Among a sea of cheering spectators, Chinese runner Qi Shun set a world record, winning the host its first Paralympic marathon gold Wednesday at the Bird's Nest.
Qi Shun of China acknowledges spectators' applause on the podium after winning the gold in men's marathon T12. He set a world record with 2:30:32. [Xinhua]
It was a moment of sheer joy for visually impaired Qi, who clocked 2:30:32 in the men's marathon T12.
"This is China's first marathon gold in Paralympic history - it feels like a dream," Qi told The Paralympian just moments after the race. "I cannot think of any words to describe what I am feeling now. It's unbelievable."
Twenty-six competitors chased the former world record time of 2:32.43 set by Polish runner Waldamar Kikolski, but only Qi managed to beat it by 2 min.
Colombian Elkin Serna secured his first Paralympic medal, the silver, in 2:31:16, ahead of Russian bronze medalist Ildar Pomykalov, who finished with a time of 2:33:27.
"This was a very difficult competition," said 23-year-old Serna. "I tried to stay in front, but the pace was tough. I'm happy since this is a good time for me."
"From a young age, I loved athletics. In the past few years, I have focused on the marathon," said 37-year-old Pomykalov. "I sustained some injuries but I probably didn't overcome them since I didn't win the gold."
"I wouldn't have broken the record without my rivals' excellent performances, so thanks to the silver and bronze medalists," said 24-year-old Qi, from Nanjing in east China's Jiangsu province.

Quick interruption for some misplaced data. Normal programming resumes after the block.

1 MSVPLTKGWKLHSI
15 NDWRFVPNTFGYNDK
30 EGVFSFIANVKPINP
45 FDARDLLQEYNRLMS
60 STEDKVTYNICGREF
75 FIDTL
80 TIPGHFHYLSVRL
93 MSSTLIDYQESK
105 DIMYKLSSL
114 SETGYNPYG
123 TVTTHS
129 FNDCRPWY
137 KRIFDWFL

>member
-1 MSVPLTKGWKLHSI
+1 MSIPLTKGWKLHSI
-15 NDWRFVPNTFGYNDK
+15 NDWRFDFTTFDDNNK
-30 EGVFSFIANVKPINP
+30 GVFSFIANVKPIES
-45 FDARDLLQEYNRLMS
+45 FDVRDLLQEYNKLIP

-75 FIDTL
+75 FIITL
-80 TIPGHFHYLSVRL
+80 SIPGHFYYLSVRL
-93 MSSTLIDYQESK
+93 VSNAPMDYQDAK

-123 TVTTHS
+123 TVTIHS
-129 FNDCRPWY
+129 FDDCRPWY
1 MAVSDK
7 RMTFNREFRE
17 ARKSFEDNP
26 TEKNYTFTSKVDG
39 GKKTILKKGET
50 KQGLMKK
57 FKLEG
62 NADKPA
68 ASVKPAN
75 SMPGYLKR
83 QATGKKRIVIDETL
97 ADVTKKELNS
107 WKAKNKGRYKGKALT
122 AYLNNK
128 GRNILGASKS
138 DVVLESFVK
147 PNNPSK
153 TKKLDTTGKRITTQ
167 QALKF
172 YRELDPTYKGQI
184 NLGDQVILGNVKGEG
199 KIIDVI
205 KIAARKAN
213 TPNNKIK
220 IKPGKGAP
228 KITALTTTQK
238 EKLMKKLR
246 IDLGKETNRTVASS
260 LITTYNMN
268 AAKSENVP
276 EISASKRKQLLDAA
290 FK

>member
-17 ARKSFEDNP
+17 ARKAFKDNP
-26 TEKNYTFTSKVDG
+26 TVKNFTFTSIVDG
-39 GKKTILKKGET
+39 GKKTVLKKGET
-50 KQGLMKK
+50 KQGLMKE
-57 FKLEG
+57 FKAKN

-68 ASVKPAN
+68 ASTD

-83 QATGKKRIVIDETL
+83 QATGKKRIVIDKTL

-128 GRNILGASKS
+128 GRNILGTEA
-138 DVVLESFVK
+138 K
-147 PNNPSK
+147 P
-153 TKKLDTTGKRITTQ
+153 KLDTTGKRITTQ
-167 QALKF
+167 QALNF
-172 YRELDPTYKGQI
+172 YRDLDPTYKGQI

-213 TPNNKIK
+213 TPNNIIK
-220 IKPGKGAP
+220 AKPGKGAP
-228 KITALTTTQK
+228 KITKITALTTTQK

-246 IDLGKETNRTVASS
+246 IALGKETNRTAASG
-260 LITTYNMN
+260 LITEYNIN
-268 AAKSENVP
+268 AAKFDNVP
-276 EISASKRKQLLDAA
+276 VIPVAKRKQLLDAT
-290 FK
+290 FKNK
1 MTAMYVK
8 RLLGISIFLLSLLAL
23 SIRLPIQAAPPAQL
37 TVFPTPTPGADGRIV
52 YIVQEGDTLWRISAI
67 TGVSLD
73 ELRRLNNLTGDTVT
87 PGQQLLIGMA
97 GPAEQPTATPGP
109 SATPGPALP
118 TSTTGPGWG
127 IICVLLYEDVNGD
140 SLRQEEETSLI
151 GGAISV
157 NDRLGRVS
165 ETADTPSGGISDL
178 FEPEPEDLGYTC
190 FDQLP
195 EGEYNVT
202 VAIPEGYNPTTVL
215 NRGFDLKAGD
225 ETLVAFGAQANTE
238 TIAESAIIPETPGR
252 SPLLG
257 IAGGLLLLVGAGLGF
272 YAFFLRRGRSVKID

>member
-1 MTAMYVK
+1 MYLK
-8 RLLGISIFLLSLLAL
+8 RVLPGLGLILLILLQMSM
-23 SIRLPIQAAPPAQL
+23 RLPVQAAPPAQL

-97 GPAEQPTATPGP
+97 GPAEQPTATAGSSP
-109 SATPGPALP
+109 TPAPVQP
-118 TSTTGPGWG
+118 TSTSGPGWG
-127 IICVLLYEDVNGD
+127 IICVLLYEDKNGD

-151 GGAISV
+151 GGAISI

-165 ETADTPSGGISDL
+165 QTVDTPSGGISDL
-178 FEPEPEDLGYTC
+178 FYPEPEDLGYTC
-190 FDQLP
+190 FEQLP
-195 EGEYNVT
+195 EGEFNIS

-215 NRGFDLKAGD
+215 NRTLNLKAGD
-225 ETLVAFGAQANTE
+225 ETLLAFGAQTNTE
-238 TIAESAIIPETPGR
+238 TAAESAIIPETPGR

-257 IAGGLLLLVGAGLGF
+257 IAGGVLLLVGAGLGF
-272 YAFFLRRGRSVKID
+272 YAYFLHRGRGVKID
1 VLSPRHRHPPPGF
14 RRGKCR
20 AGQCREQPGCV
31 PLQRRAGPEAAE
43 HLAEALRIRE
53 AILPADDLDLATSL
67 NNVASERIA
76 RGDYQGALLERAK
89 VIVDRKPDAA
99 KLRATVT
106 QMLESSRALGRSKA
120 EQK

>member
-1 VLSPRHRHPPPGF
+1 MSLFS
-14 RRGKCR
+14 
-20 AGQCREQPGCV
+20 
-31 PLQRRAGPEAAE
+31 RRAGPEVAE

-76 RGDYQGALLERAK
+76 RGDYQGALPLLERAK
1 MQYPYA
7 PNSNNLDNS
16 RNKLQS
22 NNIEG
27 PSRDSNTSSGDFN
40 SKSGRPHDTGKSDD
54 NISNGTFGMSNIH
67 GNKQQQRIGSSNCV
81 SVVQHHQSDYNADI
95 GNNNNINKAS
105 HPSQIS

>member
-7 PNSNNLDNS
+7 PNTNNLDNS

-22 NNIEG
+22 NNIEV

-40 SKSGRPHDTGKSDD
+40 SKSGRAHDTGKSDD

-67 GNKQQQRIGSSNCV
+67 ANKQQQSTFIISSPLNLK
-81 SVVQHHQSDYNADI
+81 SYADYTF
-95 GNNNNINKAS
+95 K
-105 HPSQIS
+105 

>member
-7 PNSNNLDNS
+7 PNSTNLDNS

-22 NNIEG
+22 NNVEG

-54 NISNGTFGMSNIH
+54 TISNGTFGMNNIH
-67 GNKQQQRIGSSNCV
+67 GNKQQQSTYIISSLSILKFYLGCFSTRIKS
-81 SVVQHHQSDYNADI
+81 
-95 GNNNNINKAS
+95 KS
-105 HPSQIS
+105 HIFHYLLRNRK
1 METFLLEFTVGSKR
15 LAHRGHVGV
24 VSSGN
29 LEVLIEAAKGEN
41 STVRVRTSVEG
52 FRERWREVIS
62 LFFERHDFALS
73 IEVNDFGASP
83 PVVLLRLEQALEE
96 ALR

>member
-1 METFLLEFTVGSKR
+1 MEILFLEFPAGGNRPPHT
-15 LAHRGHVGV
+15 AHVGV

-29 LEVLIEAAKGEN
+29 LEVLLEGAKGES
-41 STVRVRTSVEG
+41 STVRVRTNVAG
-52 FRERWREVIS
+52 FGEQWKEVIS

Inheriting iridocoloboma, a congenital defect of the iris, from his mother, Qi's visual acuity was 0.02 at birth. This only allows him to see a person's vague shape if standing face-to-face.
At his first Paralympic Games in Athens, Qi competed in several track and field events, but ranked only 9th in the 10,000m and 10th in the 5,000m.
He began training for the marathon four years ago, running 200km every week. Because of his visual impairment, he ran mostly at familiar training venues rather than on the road. His hard work not only paid off Wednesday, but also gave him a profound understanding of the sport.
"Marathon is a difficult race and a long process, you need to maintain a stable and calm mindset. When you reach breaking point, you need to refocus and trust yourself to overcome it," he said. "It is a sport that calls for patience."
Qi's race was the final athletics event held over the past 10 days at the Bird's Nest; and 1,041 athletes from 118 countries participated in 160 final events, which broke 122 world records.
Dominating the competition both on the track and field, China topped the athletics medal tally with 38 gold, 21 silver and 18 bronze, for a grand total of 77 medals.